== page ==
By Melissa Erickson

For parents, especially new parents, a child’s fever can be a frightening thing. When is a fever cause for concern, and when is it just part of a natural childhood illness?

Every child will eventually run a fever, which is simply a rise in a child’s body temperature, said Dr. Rupal Gupta, a pediatrician with Nemours and medical editor for KidsHealth.org.

“The fever is not generally dangerous in itself, but it can indicate an underlying problem. It’s important to identify the cause” of the fever, Gupta said. Infections often cause fever, but fever can also be present in a child overheated due to sports activity or overdressing, she said.

What is too high?

A fever is defined as a temperature over 100.4 degrees Fahrenheit, Gupta said. Normal body temperature is 98.6 degrees, but body temperature can vary by a degree or two over the course of the day, and by a child’s age and activity level.

“My most frequent calls are from worried parents who want to know how high is too high of a fever. What many parents don’t realize is that often, fevers are their child’s friend,” said Dr. Hannah Chow-Johnson, Loyola University Health System pediatrician and assistant professor in the department of pediatrics at Loyola University Chicago Stritch School of Medicine.

“Fevers can actually help your child recover more quickly, especially if he or she is battling a viral illness,” said Chow-Johnson. “I often wish thermometers had a gauge that read either ‘fever’ or ‘no fever.’ That would definitely help parents who worry if their child has a fever that’s too high.”

There are a variety of thermometers to gauge a child’s temperature. For infants younger than 3 months, it’s important to use a rectal thermometer to get the most accurate measurement, Gupta said. Digital oral thermometers are fast and accurate and can be used for older children who can sit still with a thermometer in their mouths for 30 seconds. Temple and ear thermometers and forehead strips are some of the other types.

When to call a doctor

For infants three months and younger, call the doctor for a temperature of 100.4 or higher.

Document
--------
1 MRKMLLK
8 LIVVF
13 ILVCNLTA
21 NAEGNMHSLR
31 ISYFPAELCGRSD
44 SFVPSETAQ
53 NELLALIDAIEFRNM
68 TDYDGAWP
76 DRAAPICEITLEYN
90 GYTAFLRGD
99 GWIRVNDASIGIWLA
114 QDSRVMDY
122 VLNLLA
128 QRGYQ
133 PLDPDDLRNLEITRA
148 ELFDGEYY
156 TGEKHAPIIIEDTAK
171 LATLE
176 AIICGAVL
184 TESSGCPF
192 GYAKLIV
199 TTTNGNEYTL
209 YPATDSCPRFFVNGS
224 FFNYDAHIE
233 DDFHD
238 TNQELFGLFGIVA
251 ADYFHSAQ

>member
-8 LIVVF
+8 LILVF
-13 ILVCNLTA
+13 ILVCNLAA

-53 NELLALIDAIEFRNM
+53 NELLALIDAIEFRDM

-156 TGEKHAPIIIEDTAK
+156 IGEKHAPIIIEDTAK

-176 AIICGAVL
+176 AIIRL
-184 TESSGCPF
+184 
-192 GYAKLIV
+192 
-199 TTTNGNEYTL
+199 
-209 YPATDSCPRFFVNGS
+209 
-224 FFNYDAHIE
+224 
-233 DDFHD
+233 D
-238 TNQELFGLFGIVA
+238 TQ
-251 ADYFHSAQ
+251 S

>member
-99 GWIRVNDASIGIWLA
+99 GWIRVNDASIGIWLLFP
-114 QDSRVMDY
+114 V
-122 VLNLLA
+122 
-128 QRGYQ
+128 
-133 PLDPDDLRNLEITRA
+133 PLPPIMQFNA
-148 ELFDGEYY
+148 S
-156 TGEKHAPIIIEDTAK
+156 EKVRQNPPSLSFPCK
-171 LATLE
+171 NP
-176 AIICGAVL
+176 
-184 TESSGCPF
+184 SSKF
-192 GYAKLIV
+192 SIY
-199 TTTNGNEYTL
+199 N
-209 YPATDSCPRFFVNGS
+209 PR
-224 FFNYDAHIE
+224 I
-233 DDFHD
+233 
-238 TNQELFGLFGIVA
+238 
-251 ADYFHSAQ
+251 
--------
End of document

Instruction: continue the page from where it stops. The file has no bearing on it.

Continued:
For older children, “look at the fever in the context of the whole child,” Gupta said. If a child is running a fever, but otherwise his behavior is normal, you probably don’t need to be concerned.

On the other hand, if a child with a fever is just not himself, not eating and drinking, not going to the bathroom, not alert, not playing as they normally would, it’s time to make a doctor’s appointment, Gupta said.

Also call a doctor:

– If a fever lasts longer than five days.

– If a fever is higher than 104 degrees.

– If the fever doesn’t come down after taking fever reducers.

– If there is no clear source for the child’s fever (no cough, runny nose or known pain) and the fever has lasted for two to three days.

Fevers are not pleasant for kids. They can make them unhappy and fussy. They also force them to slow down, rest and sleep more, which are all necessary for a child to recover from an illness.

Your goal should be your child’s comfort, not reducing the fever, Chow-Johnson said. Be generous with fluids, ice chips and ice pops. Dress your child in light clothing and give tepid baths to help cool him or her down.

Avoid using rubbing alcohol, as this can be absorbed into the skin. Give fever reducers only if your child feels uncomfortable, not solely to reduce the temperature. And don’t alternate fever-reducing medications, as this could lead to overdosing or giving medication your child doesn’t need.